Sunday, April 30, 2017

An Unforgettable Day

Yesterday was the end of two very busy weeks.
 It ended with Unforgettable Art - An Affair to Benefit the Alzheimer's Association. My neighbor at the event, fellow artist, Beth Wemmer stated that she was looking forward to my blog this morning. Okay, I have to admit it, I was surprised. You read my blog Beth? I felt honored and also a bit of pressure. Better blog today. So this is for everyone who actually reads my blog.... with a warm heart felt thank you. And I say that just because blogging is a strange world.  You write your thoughts and unless you get a comment or two it kinda feels like writing in a diary, like I did as a kid. " He looked over at my side of the room during social studies. I think he likes me. I hope he likes me. Oh gosh, why did I wear that sweater today? It's so old."

So, I think it's only fitting to start this post with Beth. 
This was her first year at Unforgettable and she flew through it like a pro.These are her birds done with oil pastels. It's important for the survival of the event to have newcomers. The new blood pumps in a lot of energy into the rooms. Beth was calm throughout the event and finished with time to spare.Very unlike how I approach the event. I get there as early as possible, work to the last minute and don't allow myself breaks for fear that I'll run out of time. In fact, I went to lunch too late and there wasn't anything left. Beth was the one who brought me some pizza in the late afternoon after I felt I couldn't afford the time to leave my table. Thanks Beth.

There are several artist who have been with Unforgettable since their beginning, 14 years ago. One such person is the Rockford Art Guild's own Treasurer, Chuck Gregory. They are the rock stars of the night and keep us all going.

When I taught a workshop in Addison earlier this year I was privileged to meet Tania Blanco, an incredible abstract artist. I wasn't aware that that so many artists come from far way and pay for hotel rooms and meals etc. just to be a part of this day. It's thrilling to meet these new artists and watch their pieces progress as the day becomes night.

Everyone wants to do their part in the fight against Alzheimer's but there's something very special about Unforgettable Art. I think there's one main factor that draws us all to it, the feeling of camaraderie. We're all in this together, trying to create something in 8 hours which will be good enough that others are willing to dig deep in their pockets and pay for. It doesn't always work out the way you may want it to but you know people are there who have your back - or your pizza.

   I haven't said a thing about the volunteers. Honestly, I know very little about what they have to go through to put on such an affair. I assume they're already planning for next year. They're like the older siblings in a large family - working endlessly and allowing the artists to take the spotlight, never requiring much attention themselves. Thank you to them all.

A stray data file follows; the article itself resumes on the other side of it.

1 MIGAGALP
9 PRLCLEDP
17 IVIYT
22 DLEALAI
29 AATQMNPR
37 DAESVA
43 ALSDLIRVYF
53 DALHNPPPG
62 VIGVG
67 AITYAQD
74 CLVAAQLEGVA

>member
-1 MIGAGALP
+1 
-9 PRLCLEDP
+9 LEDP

And let's not forget those people with the pockets. Let's not forget those who drive a long way, pay $60 all for a beer and a chance to say hello. The night would be nothing with out them. There are people who I only get to see at this event that I look forward to seeing each year.

My biggest supporters.

(Lauri, we're wearing the same necklace.Yours is a lot shinier than mine.)

This was one of my favorite students from RAS.

I didn't say much about my piece of the night. That's because I guess I'm so over it. I completed it - it sold for a decent amount and I'm already planning for next year. I feel so inspired by everyone else's work from the night that my head is whirling with ideas. What, I'm doing it again? Next year, I want something completely different. Someone remind me, I said no flowers in 2018! I've got a whole year to figure it out. Better get nervous now.... well maybe not.

So Beth. I hope this is what you hoping for. I just want you to know that you're obligated to comment now - just saying.

But sincerely, thanks to everyone who reads my blog. You make my day. I may not see comments but I see the numbers. I just don't know who you are always, but thanks just the same. Feel free to comment anytime - or not.

Monday, April 10, 2017

A Day in Sinsinawa

Just a quick update on the Sinsinawa Opening...

Both Jean and I had a wonderful time at the Sinsinawa Mound Center opening reception yesterday.  We said a few words about our works and the paths we've taken. This was in the chapel, where the nuns do their daily devotions. It's a very warm, comfortable and simply elegant room.

I loved the Baptismal Fountain which was created from the limestone found on the site. In some areas the water continually pours down the sides and in others it slowly drips. Such a stunning piece.

I enjoyed having the chance to speak to many of the nuns. Their keen intellect and charming personalities are an inspiration to all of us. Jean and I even sold a few things which is always a welcomed perk.

The show is open through June 4th if you are in the Galena area. It's a worth while stop.

Wednesday, April 5, 2017

Watercolor, Ink & Inspiration, Sinsinawa Mound Center, April 5 -June 4

What do you get when you put two artists
 in a car and drive them out to Gelena, Illinois?

"Look at those cows by the pond!" "Look how the light hits that barn!"  "What great clouds! See how the sun is peaking through them?"

Jean Apgar and I had a wonderful trip yesterday out to Sinsinawa Mound Center to hang our show,